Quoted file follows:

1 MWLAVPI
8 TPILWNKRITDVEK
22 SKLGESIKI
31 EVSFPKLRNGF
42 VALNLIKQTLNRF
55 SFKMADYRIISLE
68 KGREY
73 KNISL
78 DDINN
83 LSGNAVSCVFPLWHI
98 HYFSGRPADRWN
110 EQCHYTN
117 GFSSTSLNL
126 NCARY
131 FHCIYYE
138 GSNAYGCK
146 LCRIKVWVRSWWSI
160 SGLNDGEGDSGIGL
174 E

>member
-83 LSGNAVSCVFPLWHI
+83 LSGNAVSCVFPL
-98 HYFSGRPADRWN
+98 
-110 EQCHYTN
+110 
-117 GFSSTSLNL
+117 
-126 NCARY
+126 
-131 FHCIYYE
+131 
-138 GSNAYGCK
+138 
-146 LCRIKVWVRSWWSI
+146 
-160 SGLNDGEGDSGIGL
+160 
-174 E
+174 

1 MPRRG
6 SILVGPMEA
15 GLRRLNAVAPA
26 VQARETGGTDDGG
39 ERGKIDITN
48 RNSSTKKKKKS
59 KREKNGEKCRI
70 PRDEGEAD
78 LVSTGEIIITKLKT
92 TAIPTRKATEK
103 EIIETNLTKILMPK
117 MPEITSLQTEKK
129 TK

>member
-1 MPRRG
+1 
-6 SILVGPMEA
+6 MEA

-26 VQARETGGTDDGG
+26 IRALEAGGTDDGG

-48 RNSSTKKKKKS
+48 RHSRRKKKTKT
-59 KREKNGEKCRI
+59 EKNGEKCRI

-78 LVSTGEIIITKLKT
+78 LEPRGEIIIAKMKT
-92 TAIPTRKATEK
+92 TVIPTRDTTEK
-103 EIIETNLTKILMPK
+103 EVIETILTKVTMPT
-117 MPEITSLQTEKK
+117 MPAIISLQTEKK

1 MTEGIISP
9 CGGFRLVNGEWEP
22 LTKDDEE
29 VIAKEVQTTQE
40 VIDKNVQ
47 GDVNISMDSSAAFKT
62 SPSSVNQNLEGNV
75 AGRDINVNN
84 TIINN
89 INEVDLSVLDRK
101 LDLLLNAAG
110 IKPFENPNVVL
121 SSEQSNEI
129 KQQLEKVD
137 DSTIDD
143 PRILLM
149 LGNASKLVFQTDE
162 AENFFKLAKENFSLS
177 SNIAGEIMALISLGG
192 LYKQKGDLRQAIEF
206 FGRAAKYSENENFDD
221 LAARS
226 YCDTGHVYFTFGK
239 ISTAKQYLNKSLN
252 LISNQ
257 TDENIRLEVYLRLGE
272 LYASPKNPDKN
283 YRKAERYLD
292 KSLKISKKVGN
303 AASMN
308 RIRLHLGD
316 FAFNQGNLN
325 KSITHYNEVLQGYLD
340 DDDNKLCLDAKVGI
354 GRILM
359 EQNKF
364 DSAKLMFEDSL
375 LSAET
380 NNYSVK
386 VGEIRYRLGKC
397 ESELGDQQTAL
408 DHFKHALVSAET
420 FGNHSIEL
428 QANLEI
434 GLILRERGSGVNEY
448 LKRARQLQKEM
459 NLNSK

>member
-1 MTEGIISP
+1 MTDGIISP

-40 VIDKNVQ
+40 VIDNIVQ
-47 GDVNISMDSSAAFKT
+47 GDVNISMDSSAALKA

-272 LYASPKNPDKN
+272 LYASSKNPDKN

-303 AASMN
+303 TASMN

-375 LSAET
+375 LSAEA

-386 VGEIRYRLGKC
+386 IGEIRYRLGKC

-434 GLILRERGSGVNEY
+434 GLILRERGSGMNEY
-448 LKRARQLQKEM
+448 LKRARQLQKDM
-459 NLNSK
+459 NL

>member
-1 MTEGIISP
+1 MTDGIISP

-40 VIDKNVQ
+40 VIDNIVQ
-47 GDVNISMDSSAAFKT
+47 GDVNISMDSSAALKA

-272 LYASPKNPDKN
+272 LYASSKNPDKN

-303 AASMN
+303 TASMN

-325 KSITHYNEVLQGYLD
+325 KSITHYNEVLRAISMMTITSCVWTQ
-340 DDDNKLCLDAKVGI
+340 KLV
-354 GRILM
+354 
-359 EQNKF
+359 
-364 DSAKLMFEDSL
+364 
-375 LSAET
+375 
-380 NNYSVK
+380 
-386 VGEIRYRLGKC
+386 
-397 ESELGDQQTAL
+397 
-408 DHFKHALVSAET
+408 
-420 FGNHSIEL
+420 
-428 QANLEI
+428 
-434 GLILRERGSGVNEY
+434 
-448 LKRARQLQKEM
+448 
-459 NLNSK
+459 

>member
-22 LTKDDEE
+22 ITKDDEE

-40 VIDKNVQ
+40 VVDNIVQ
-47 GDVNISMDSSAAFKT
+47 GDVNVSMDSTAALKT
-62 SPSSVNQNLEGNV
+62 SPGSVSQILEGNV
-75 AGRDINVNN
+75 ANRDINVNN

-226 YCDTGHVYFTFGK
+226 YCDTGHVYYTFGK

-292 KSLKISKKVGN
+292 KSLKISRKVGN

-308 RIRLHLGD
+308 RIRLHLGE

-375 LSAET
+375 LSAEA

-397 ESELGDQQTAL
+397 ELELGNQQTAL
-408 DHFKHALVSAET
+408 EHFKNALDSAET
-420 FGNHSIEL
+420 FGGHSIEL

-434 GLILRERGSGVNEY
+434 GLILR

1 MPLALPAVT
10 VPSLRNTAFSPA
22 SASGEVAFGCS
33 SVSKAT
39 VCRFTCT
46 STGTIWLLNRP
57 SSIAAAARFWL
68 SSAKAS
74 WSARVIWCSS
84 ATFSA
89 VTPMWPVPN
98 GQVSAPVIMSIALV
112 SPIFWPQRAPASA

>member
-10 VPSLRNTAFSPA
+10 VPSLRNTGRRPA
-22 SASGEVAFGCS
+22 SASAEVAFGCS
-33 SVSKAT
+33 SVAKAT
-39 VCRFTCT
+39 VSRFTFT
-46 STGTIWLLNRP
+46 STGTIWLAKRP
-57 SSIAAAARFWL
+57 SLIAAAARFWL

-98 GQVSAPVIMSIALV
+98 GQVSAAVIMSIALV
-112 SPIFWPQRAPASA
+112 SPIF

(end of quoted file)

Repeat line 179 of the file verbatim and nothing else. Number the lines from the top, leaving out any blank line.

+448 